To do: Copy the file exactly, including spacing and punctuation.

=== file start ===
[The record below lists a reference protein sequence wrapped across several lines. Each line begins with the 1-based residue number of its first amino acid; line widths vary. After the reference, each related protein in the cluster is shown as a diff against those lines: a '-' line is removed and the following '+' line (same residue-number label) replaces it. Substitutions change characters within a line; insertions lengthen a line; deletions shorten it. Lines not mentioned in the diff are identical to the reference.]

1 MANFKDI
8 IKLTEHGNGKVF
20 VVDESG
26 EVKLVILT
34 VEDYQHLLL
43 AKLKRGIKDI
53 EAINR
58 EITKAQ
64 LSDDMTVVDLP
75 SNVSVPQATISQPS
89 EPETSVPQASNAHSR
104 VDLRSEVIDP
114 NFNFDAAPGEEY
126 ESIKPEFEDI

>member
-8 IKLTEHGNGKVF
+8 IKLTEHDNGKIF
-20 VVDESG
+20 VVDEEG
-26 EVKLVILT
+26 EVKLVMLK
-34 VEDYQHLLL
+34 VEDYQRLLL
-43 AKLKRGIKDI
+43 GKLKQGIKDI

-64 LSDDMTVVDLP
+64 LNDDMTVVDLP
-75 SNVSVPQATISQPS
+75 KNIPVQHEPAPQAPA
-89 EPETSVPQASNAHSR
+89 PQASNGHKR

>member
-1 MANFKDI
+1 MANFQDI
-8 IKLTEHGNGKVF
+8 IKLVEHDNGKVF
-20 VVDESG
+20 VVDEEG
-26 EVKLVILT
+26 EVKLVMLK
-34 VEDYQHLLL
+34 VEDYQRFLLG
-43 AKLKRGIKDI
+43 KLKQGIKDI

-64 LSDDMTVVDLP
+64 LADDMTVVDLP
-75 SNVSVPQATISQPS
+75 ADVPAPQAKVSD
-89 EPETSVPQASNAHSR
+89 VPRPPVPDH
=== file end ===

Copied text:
[The record below lists a reference protein sequence wrapped across several lines. Each line begins with the 1-based residue number of its first amino acid; line widths vary. After the reference, each related protein in the cluster is shown as a diff against those lines: a '-' line is removed and the following '+' line (same residue-number label) replaces it. Substitutions change characters within a line; insertions lengthen a line; deletions shorten it. Lines not mentioned in the diff are identical to the reference.]

1 MANFKDI
8 IKLTEHGNGKVF
20 VVDESG
26 EVKLVILT
34 VEDYQHLLL
43 AKLKRGIKDI
53 EAINR
58 EITKAQ
64 LSDDMTVVDLP
75 SNVSVPQATISQPS
89 EPETSVPQASNAHSR
104 VDLRSEVIDP
114 NFNFDAAPGEEY
126 ESIKPEFEDI

>member
-8 IKLTEHGNGKVF
+8 IKLTEHDNGKIF
-20 VVDESG
+20 VVDEEG
-26 EVKLVILT
+26 EVKLVMLK
-34 VEDYQHLLL
+34 VEDYQRLLL
-43 AKLKRGIKDI
+43 GKLKQGIKDI

-64 LSDDMTVVDLP
+64 LNDDMTVVDLP
-75 SNVSVPQATISQPS
+75 KNIPVQHEPAPQAPA
-89 EPETSVPQASNAHSR
+89 PQASNGHKR

>member
-1 MANFKDI
+1 MANFQDI
-8 IKLTEHGNGKVF
+8 IKLVEHDNGKVF
-20 VVDESG
+20 VVDEEG
-26 EVKLVILT
+26 EVKLVMLK
-34 VEDYQHLLL
+34 VEDYQRFLLG
-43 AKLKRGIKDI
+43 KLKQGIKDI

-64 LSDDMTVVDLP
+64 LADDMTVVDLP
-75 SNVSVPQATISQPS
+75 ADVPAPQAKVSD
-89 EPETSVPQASNAHSR
+89 VPRPPVPDH